Matt works in innovation at SAP, he said that he is always trying to look at how they can help their customers, employees, partners and everybody that they work with think differently, in a creative zone. His work is is around mindfulness and helping people to be very present in their work and music is something that often isn’t consciously thought of. He added that music is not necessarily always at the forefront of how we think about designing experiences or even things like bringing it into meetings or workshops.
Matt explained how he and Julia began to explore how they could pilot something in the workplace that would actually help customers, employees, or anyone entering the workplace. Julia’s book – ‘The Music Diet’ – was a really big inspiration actually on this thinking, he said that it’s important that we are experimenting and incubating with programs like this, because SAP’s purpose is to help the world run better and improve people’s lives and in programs and initiatives like this that purpose is actually brought to life. In the pilot, Matt and Julia experimented with providing employees with activities such as guitar lessons and singalongs. According to Matt a lot of people reported that it was an amazing experience, but also it gave them just a break in a stressful day. They also started to look at how they can bring music into customer experiences, how can music be used in workshops to create mood, to engage people and how they can use it in their customer experience centres.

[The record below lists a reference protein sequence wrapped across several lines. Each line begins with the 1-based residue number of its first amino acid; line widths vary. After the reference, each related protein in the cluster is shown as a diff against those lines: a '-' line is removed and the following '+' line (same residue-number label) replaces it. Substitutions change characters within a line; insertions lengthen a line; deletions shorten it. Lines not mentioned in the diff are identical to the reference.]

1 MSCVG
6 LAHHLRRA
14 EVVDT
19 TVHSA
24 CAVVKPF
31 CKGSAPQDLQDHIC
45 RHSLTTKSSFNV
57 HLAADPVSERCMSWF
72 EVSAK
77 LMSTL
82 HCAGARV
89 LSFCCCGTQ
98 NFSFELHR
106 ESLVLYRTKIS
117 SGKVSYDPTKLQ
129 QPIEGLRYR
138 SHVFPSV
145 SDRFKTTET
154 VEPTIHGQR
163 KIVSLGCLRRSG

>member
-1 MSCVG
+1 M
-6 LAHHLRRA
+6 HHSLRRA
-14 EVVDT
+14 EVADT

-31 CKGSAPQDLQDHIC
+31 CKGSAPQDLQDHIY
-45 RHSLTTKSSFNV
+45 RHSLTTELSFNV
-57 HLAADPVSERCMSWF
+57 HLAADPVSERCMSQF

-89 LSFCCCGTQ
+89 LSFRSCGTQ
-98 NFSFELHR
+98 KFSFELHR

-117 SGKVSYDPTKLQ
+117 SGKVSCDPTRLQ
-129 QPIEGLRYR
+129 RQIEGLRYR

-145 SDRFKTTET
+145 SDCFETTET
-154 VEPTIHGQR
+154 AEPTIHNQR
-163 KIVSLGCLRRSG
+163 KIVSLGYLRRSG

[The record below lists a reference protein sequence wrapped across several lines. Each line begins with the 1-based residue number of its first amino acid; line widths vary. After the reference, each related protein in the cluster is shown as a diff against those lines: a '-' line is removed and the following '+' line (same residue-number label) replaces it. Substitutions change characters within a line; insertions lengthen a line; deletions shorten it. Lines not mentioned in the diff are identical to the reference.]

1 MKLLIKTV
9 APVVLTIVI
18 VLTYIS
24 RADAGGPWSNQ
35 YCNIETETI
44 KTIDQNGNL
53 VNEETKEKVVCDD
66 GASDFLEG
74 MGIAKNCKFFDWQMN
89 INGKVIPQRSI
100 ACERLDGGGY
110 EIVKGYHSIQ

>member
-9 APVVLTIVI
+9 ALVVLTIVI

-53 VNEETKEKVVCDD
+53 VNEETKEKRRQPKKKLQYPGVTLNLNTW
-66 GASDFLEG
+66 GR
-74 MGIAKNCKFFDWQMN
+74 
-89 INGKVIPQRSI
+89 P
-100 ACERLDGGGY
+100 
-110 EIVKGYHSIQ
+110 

Julia added that SAP has really taken this to a much deeper level than many organizations to date because they really understand the science, so it’s been much easier to accelerate this program through the company and the enhanced versions that they are looking at continuing to innovate together to expand the wellness program.